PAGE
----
Dave and I made the short trip over to Balandra the next morning for some swimming and leisurely wading through the picturesque beach.  We anchored so close to the shoaled beach that we just dove in and swam ashore.  It was actually A LOT farther than we thought to get to the wading area and the current was really strong going back the other direction later in the day so Dave swam back to the boat and got the dinghy so I could safely get back to the boat.  Good thing he likes me so much!

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Dave posing with El Hongo rock (L), and the beautiful water and sandbar in Ballandra (R)

Ballandra is famous for it’s El Hongo Rock (a rock shaped like a mushroom).  We took lots of pics and had a nice day exploring this popular spot.

Nov 20-29 – We spent the week of Thanksgiving in La Paz.  We were excited to get to a city where we could replenish our supplies on the boat but more excited that it wouldn’t be as touristy or as annoying as Cabo,    And while this was mostly true, we did have some mishaps in La Paz.  We anchored out and had quite a time dealing with the infamous “La Paz Waltz.”  Basically, this means that due to the currents and winds in the anchorage, the boats swing in all different directions (which isn’t normal; everyone should be swinging the small way).  Our dinghy got the brunt of all the swinging and banged into Camanoe quite a bit; we lost an oar and pierced a hole in the dinghy’s innertube.  It also rammed into the wind vane at some point and dislodged some of the gears.  Basically, if we ever go back to La Paz, we feel like it would be worth it to anchor closer to the marina or just pay the money to dock.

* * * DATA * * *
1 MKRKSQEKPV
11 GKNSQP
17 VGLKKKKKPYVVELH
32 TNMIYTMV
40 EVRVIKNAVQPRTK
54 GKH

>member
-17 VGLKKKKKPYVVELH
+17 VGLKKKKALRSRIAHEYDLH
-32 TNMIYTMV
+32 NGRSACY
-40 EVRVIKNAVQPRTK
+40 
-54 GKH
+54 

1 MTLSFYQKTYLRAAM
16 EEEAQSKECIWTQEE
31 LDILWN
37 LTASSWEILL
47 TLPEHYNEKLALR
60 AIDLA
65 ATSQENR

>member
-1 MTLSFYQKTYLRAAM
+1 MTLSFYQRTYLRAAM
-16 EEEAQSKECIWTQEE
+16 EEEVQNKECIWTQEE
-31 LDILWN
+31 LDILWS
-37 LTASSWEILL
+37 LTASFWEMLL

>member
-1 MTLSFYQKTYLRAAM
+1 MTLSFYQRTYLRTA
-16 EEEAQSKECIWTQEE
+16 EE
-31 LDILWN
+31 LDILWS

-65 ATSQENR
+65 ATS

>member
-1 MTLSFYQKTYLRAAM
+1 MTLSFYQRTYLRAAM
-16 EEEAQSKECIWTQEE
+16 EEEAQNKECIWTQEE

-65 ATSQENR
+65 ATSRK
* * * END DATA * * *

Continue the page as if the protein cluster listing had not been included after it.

Thanksgiving with about 200 other cruisers was a really fun day.  I got all the turkey and stuffing that I could…stuff myself with.  Sorry, couldn’t resist the pun. 

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Cruisers enjoying Thanksgiving at Marina Palmira in La Paz.  It was a sunny, hot day. Probably about 90*F.

Actually, the best part about La Paz was this burger place called “The Shack.”  Best burgers ever. And Huge. The cruising community loves this place and you’ll see a lot of boats represented on the walls where you’re invited to make your mark in Sharpie and leave a note.

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Cruiser friends hanging out at The Shack (L) and Leaving Camanoe’s mark on the signature wall at The Shack (R).